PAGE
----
Daughlton Calvin watched his two methadone customers drink the drug that killed them, according to drug-induced homicide charges filed against him in court Thursday.
Calvin, 18, of Morton, knew the dose of prescription pain medicine he gave Travis Whiteman was strong and warned him to drink only half of it when they met May 31.
Whiteman, 22, downed it all, then stepped from the car where they’d made their deal near his Manito-area home. He soon died.
Cody Schillinger, 19, of Morton, had driven Calvin to meet Whiteman, and now the two drove to another location unspecified in a prosecutor’s sworn report supporting the Class X charges filed against Calvin.
When they arrived, Calvin gave Schillinger a second liquid dose of methadone, commonly dispensed in that form by licensed outlets to treat heroin addicts’ withdrawal symptoms.
It was two-thirds the amount he’d given Whiteman. Schillinger, too, drank it all. He was pronounced dead the next day.
Police say Calvin also was hospitalized in that time frame for a methadone overdose.
He recovered, was arrested Wednesday and charged Thursday with two counts of drug-induced homicide, punishable by up to 30 years in prison, and two more of delivering a controlled substance.
He plans to hire his own attorney rather than accept a public defender, he told Tazewell County Circuit Judge Richard McCoy in his bonding court hearing conducted in the Tazewell County Justice Center.
No one, he said, is going to “pin this (expletive) on me.”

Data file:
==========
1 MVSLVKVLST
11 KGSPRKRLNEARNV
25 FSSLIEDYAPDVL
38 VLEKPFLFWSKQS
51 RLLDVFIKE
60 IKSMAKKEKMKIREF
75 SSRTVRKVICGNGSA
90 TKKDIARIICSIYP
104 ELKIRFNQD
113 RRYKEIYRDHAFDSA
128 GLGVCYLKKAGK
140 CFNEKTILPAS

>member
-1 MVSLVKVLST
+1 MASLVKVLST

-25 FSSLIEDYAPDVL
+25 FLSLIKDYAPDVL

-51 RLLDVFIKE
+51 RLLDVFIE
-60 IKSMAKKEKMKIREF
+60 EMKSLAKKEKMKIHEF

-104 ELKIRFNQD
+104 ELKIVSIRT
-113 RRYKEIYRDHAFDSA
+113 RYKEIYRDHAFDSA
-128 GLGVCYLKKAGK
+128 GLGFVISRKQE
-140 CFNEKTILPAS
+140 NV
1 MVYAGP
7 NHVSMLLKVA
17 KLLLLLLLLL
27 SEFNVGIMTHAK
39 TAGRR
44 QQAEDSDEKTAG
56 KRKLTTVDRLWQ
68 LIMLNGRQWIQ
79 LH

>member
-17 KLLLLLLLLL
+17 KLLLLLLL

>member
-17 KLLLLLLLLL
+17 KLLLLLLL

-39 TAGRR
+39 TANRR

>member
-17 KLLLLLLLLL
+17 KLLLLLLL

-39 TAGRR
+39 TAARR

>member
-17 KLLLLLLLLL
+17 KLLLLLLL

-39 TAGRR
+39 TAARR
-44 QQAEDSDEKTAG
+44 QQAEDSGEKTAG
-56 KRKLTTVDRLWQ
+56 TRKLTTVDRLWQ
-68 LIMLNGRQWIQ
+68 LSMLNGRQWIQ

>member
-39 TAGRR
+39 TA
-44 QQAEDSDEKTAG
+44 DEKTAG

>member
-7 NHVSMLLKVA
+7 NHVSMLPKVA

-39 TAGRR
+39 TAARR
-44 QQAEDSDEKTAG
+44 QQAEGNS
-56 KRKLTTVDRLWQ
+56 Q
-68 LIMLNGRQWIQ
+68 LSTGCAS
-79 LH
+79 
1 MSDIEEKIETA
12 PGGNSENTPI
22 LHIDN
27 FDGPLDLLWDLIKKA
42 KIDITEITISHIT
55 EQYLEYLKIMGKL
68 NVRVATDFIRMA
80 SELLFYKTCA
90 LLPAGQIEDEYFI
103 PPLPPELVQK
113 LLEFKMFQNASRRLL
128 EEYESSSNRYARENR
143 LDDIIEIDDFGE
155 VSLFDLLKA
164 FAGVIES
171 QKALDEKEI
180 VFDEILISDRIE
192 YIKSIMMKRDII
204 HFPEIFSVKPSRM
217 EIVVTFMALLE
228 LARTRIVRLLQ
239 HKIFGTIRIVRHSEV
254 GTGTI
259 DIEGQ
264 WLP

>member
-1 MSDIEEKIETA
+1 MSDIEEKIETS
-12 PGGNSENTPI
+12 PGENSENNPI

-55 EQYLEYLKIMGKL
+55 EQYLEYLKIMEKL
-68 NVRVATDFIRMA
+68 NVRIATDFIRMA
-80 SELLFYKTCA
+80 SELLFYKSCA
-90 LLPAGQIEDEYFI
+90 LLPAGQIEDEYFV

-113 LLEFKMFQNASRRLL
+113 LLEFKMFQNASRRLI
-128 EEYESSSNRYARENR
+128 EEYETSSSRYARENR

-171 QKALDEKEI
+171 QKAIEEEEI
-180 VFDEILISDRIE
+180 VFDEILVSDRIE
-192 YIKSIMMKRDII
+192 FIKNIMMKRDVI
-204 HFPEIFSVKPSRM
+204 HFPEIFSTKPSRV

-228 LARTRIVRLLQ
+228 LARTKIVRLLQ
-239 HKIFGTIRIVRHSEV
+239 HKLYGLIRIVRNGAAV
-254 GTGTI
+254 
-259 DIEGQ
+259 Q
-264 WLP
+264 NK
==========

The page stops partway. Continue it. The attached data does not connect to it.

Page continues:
“I know this doesn’t look like a courtroom,” McCoy replied, “but it is a courtroom. Watch your language.”
McCoy set Calvin’s bond at $150,000 and his preliminary hearing on the charges for July 12.
The prosecutor’s report, or affidavit, cited evidence collected by Pekin and Morton police investigators indicating that Calvin had supplied at least Whiteman with methadone “on prior occasions.”
Calvin admitted as much after his arrest, the affidavit stated. He said the 30-milliliter dose he gave Whiteman on May 31 was “repayment” for a watered-down dose he’d passed on to his customer. Where Calvin got his apparently steady supply of methadone, and other leaks into street sales of the restricted synthetic opiate, have captured the focus of area police departments in recent months.
Methadone, either by itself or in combination with other drugs, has been found as the cause the death of six people in Tazewell County this year. That number is expected to rise to nine with the deaths of Whiteman, Schillinger and a Pekin man who died in April once their coroner’s inquests take place. Calvin is charged only in the deaths of Schillinger and Whiteman.
No other drug has accounted for a fatal overdose in the county yet this year.
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